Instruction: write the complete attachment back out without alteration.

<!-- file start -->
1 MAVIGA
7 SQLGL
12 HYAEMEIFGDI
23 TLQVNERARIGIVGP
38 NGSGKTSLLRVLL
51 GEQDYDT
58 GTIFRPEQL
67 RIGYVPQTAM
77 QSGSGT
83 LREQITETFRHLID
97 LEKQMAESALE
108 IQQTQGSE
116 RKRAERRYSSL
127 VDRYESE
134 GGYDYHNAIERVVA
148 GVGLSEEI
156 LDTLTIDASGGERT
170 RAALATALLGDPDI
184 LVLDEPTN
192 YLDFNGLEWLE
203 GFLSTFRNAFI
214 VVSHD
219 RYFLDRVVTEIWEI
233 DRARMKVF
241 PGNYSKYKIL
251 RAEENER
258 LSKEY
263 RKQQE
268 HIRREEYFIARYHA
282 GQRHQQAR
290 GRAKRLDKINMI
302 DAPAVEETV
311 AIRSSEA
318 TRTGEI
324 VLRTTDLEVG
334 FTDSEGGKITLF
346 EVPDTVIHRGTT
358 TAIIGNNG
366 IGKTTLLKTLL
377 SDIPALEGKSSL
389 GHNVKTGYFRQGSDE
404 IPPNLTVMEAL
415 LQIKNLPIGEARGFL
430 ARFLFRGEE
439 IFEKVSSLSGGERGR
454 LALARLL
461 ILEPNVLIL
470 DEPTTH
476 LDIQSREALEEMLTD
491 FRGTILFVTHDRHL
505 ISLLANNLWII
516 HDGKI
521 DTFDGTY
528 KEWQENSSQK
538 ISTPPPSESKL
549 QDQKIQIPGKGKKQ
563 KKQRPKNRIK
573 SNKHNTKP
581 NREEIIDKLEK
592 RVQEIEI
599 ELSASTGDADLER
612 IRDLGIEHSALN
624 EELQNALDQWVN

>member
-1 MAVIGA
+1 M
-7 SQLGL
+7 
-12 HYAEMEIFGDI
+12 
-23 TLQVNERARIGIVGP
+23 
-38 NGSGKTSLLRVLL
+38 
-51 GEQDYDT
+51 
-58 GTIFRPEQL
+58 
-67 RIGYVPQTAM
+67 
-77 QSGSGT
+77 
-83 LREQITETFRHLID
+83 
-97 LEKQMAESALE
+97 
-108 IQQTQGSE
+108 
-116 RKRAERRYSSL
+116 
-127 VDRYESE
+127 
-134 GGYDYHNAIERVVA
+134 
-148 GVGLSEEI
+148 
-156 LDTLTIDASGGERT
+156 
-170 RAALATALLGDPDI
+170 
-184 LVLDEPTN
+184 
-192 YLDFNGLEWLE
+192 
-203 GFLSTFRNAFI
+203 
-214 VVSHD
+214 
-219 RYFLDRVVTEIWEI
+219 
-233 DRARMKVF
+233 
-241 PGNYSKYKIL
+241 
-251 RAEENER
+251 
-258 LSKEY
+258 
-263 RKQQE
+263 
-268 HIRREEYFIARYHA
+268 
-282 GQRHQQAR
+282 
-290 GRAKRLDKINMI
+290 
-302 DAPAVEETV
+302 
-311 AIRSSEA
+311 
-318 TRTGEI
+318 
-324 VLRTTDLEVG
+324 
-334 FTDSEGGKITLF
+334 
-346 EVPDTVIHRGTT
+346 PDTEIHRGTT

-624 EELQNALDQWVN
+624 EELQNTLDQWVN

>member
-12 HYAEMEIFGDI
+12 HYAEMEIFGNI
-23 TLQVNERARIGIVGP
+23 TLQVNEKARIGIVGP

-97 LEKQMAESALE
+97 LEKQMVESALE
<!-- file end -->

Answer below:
1 MAVIGA
7 SQLGL
12 HYAEMEIFGDI
23 TLQVNERARIGIVGP
38 NGSGKTSLLRVLL
51 GEQDYDT
58 GTIFRPEQL
67 RIGYVPQTAM
77 QSGSGT
83 LREQITETFRHLID
97 LEKQMAESALE
108 IQQTQGSE
116 RKRAERRYSSL
127 VDRYESE
134 GGYDYHNAIERVVA
148 GVGLSEEI
156 LDTLTIDASGGERT
170 RAALATALLGDPDI
184 LVLDEPTN
192 YLDFNGLEWLE
203 GFLSTFRNAFI
214 VVSHD
219 RYFLDRVVTEIWEI
233 DRARMKVF
241 PGNYSKYKIL
251 RAEENER
258 LSKEY
263 RKQQE
268 HIRREEYFIARYHA
282 GQRHQQAR
290 GRAKRLDKINMI
302 DAPAVEETV
311 AIRSSEA
318 TRTGEI
324 VLRTTDLEVG
334 FTDSEGGKITLF
346 EVPDTVIHRGTT
358 TAIIGNNG
366 IGKTTLLKTLL
377 SDIPALEGKSSL
389 GHNVKTGYFRQGSDE
404 IPPNLTVMEAL
415 LQIKNLPIGEARGFL
430 ARFLFRGEE
439 IFEKVSSLSGGERGR
454 LALARLL
461 ILEPNVLIL
470 DEPTTH
476 LDIQSREALEEMLTD
491 FRGTILFVTHDRHL
505 ISLLANNLWII
516 HDGKI
521 DTFDGTY
528 KEWQENSSQK
538 ISTPPPSESKL
549 QDQKIQIPGKGKKQ
563 KKQRPKNRIK
573 SNKHNTKP
581 NREEIIDKLEK
592 RVQEIEI
599 ELSASTGDADLER
612 IRDLGIEHSALN
624 EELQNALDQWVN

>member
-1 MAVIGA
+1 M
-7 SQLGL
+7 
-12 HYAEMEIFGDI
+12 
-23 TLQVNERARIGIVGP
+23 
-38 NGSGKTSLLRVLL
+38 
-51 GEQDYDT
+51 
-58 GTIFRPEQL
+58 
-67 RIGYVPQTAM
+67 
-77 QSGSGT
+77 
-83 LREQITETFRHLID
+83 
-97 LEKQMAESALE
+97 
-108 IQQTQGSE
+108 
-116 RKRAERRYSSL
+116 
-127 VDRYESE
+127 
-134 GGYDYHNAIERVVA
+134 
-148 GVGLSEEI
+148 
-156 LDTLTIDASGGERT
+156 
-170 RAALATALLGDPDI
+170 
-184 LVLDEPTN
+184 
-192 YLDFNGLEWLE
+192 
-203 GFLSTFRNAFI
+203 
-214 VVSHD
+214 
-219 RYFLDRVVTEIWEI
+219 
-233 DRARMKVF
+233 
-241 PGNYSKYKIL
+241 
-251 RAEENER
+251 
-258 LSKEY
+258 
-263 RKQQE
+263 
-268 HIRREEYFIARYHA
+268 
-282 GQRHQQAR
+282 
-290 GRAKRLDKINMI
+290 
-302 DAPAVEETV
+302 
-311 AIRSSEA
+311 
-318 TRTGEI
+318 
-324 VLRTTDLEVG
+324 
-334 FTDSEGGKITLF
+334 
-346 EVPDTVIHRGTT
+346 PDTEIHRGTT

-624 EELQNALDQWVN
+624 EELQNTLDQWVN

>member
-12 HYAEMEIFGDI
+12 HYAEMEIFGNI
-23 TLQVNERARIGIVGP
+23 TLQVNEKARIGIVGP

-97 LEKQMAESALE
+97 LEKQMVESALE